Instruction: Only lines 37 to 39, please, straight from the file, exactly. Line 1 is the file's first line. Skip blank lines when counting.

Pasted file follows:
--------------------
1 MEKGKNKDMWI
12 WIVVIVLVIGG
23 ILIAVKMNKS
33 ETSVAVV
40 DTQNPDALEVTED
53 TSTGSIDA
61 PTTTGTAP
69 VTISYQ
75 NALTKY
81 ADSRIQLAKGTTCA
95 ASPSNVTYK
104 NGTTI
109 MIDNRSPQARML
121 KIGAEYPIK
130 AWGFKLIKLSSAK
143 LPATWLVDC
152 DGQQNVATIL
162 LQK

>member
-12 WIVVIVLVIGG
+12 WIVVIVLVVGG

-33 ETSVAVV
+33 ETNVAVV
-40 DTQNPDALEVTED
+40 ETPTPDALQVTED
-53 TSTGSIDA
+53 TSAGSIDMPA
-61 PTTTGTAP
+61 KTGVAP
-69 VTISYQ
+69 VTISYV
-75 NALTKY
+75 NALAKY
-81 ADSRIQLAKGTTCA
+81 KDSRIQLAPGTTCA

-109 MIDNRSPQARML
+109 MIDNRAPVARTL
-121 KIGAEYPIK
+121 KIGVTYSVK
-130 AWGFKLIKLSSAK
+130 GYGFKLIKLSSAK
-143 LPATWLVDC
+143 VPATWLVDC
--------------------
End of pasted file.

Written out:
+109 MIDNRAPVARTL
-121 KIGAEYPIK
+121 KIGVTYSVK